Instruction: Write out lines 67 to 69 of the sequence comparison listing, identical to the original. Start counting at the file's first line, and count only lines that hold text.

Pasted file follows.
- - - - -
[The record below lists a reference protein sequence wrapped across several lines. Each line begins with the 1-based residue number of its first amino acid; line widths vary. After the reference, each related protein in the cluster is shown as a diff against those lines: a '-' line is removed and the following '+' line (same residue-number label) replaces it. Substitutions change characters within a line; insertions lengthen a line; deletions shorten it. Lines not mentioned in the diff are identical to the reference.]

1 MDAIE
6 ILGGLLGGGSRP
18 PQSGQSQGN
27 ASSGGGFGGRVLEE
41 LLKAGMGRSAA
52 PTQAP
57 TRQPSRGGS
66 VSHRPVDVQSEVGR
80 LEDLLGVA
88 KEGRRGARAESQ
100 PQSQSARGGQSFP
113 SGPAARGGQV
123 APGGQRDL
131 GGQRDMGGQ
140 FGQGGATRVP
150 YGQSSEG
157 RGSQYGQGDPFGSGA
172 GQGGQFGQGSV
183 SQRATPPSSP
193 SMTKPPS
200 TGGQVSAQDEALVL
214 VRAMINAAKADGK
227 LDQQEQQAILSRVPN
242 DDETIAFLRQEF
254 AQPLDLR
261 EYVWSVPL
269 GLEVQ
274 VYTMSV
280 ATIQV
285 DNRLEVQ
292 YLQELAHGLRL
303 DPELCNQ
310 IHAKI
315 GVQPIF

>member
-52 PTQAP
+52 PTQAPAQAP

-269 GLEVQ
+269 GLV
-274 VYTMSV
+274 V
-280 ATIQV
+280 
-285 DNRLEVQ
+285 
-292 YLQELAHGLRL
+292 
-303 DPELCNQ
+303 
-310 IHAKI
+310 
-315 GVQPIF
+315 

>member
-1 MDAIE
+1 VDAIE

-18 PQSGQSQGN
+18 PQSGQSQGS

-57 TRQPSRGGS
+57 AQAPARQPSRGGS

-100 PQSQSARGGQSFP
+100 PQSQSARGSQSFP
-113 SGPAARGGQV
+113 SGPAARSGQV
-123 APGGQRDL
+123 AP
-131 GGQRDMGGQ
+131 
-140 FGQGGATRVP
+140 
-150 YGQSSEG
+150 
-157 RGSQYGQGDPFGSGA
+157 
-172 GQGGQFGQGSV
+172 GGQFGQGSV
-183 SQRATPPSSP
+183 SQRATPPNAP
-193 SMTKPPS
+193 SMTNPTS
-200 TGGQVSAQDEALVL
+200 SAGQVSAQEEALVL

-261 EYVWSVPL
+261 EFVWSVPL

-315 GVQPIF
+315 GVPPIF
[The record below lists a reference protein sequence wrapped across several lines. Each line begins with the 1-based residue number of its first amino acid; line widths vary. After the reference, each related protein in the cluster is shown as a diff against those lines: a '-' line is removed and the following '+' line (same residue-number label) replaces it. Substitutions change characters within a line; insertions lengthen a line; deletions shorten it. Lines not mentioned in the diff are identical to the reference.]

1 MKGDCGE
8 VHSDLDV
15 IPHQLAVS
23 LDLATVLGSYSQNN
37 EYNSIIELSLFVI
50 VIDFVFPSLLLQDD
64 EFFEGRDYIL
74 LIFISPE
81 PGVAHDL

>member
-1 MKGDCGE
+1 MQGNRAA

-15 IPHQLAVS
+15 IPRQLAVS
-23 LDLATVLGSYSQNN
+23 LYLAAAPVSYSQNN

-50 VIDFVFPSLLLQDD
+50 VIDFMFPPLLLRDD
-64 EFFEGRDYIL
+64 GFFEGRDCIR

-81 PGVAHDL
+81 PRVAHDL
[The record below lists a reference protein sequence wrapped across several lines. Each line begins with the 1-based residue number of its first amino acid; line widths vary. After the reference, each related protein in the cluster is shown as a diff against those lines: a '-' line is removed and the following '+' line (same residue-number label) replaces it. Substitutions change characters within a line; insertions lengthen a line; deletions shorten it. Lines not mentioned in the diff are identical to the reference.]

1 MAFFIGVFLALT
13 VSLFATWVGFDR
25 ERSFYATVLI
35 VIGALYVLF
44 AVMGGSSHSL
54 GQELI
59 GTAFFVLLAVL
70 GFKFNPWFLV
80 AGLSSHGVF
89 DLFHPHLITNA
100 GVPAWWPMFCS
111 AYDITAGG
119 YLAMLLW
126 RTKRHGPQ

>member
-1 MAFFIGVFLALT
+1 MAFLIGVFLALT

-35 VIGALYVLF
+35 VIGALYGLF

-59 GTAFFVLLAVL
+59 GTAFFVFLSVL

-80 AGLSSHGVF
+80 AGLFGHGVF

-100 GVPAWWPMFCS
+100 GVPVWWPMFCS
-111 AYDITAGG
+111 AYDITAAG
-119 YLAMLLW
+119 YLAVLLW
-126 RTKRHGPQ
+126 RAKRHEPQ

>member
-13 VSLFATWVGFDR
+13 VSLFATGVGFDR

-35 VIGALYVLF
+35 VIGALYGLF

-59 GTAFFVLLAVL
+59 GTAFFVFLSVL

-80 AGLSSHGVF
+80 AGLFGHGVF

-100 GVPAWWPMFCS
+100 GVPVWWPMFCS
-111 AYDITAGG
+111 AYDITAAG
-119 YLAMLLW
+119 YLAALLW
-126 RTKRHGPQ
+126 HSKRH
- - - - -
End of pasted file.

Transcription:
+123 AP
-131 GGQRDMGGQ
+131 